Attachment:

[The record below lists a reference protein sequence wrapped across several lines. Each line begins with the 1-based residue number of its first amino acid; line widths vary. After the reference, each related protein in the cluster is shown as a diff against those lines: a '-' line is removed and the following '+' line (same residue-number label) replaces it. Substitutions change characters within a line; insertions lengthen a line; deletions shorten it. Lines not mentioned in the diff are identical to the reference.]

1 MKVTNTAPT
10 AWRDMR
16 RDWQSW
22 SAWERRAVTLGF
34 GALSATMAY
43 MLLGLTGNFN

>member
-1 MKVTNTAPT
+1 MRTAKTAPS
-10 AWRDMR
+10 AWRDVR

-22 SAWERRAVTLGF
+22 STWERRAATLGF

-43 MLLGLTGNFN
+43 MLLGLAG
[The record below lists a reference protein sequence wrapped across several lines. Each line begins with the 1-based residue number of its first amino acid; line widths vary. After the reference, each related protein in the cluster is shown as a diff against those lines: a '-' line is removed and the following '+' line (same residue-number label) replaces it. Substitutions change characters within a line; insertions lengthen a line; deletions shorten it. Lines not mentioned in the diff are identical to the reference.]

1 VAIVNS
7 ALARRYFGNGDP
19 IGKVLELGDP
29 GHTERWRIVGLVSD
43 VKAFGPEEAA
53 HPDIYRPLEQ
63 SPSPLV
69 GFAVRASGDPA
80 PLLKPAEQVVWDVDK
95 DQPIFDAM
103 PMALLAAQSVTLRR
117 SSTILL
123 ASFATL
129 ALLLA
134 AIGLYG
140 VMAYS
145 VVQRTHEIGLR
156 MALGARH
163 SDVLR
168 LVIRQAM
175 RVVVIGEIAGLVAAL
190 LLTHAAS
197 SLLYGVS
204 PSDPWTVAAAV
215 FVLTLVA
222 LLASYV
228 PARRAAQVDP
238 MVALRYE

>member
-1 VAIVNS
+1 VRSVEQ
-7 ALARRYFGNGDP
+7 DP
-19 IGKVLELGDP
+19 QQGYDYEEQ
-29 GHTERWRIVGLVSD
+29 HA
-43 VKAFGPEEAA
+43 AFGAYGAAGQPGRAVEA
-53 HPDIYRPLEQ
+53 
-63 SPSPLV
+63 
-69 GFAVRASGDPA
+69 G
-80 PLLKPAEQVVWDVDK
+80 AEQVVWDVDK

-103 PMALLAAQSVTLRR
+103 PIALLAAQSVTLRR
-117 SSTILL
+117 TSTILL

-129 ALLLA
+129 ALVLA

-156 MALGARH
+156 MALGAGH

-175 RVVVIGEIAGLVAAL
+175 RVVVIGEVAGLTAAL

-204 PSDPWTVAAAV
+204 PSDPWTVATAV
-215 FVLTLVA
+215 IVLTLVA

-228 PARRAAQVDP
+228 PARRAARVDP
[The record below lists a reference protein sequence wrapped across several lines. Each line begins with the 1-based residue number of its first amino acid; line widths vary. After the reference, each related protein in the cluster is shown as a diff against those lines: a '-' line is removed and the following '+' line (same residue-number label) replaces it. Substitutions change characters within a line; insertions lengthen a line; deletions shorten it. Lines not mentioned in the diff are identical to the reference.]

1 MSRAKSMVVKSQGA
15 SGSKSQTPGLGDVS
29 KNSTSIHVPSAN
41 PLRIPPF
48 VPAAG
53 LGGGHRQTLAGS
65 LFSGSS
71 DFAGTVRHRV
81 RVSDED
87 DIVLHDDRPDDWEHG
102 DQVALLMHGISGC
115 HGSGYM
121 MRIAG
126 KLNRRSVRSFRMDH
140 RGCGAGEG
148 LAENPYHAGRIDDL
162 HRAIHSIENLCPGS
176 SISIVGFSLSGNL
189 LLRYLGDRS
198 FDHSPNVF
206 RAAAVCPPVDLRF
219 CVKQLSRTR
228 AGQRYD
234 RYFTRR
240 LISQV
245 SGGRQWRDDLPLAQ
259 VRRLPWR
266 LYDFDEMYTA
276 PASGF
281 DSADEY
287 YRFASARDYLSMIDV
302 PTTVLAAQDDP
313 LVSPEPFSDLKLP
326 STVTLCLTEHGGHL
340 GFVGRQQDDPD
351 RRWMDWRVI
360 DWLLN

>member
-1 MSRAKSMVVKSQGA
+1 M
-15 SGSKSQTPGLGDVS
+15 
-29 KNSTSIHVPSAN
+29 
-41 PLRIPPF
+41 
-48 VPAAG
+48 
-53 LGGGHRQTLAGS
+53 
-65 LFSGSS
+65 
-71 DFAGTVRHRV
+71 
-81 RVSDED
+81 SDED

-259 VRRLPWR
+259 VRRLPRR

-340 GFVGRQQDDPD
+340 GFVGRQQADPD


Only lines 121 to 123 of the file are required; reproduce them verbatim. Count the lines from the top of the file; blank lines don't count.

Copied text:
+1 M
-15 SGSKSQTPGLGDVS
+15 